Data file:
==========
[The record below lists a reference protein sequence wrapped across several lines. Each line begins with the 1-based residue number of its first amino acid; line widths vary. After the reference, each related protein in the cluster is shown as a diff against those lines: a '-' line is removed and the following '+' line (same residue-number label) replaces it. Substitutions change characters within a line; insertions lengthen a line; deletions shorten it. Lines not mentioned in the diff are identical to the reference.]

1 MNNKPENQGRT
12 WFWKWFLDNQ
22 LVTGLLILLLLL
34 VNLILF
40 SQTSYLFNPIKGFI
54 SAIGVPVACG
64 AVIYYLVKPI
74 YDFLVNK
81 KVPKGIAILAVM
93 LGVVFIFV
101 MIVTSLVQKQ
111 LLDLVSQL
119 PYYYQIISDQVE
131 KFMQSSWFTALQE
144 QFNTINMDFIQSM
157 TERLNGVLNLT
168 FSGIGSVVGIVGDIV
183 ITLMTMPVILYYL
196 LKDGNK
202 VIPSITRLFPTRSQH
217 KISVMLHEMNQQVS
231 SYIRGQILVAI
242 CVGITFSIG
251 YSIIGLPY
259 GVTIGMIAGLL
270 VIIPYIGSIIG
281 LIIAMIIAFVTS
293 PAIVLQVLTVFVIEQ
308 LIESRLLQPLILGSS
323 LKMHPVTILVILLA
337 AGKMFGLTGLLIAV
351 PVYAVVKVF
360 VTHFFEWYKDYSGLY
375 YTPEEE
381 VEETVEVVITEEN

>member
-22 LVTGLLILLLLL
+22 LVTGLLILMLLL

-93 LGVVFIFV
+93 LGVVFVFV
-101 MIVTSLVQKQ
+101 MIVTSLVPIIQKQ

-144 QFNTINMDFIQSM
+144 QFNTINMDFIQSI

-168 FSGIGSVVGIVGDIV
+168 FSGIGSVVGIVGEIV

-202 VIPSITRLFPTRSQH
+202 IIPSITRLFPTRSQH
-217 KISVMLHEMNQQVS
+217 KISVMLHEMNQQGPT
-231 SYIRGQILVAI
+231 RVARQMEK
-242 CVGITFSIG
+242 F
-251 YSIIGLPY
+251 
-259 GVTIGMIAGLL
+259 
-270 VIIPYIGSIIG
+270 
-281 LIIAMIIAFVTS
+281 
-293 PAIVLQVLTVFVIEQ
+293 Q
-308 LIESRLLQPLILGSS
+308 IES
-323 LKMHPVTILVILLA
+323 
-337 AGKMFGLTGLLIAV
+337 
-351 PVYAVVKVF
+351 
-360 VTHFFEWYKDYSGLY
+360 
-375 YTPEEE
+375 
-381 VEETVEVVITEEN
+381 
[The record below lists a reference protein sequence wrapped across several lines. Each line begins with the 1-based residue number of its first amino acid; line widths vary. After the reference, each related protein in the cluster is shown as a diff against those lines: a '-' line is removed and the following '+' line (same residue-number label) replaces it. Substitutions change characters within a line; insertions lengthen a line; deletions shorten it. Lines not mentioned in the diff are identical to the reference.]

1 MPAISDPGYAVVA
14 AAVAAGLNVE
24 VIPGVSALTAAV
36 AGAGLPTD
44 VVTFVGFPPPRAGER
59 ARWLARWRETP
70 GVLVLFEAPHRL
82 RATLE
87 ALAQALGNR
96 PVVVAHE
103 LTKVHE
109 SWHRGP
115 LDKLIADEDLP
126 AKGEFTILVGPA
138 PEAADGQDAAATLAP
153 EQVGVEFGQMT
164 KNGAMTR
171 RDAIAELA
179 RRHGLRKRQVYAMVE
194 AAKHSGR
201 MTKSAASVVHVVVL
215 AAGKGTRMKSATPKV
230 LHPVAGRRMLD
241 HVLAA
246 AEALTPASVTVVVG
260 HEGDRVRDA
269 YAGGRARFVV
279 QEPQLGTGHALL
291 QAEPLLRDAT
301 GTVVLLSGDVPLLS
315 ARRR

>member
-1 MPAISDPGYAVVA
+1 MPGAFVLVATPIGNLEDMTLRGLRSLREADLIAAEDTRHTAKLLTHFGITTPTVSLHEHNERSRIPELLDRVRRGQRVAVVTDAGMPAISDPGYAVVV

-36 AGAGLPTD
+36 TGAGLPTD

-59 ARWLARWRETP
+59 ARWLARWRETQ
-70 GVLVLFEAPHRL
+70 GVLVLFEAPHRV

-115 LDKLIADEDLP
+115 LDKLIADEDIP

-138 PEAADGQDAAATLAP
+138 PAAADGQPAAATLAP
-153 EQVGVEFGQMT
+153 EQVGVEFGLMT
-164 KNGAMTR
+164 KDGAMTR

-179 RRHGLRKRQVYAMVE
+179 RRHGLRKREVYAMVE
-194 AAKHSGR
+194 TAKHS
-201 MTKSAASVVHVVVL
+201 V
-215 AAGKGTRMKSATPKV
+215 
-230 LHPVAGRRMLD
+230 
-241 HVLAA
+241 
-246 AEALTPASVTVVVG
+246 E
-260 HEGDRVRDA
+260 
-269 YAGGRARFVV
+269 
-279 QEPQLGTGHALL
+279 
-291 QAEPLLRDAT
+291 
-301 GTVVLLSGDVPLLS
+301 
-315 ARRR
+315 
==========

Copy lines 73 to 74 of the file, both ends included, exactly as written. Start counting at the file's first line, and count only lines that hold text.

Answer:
+351 
-360 VTHFFEWYKDYSGLY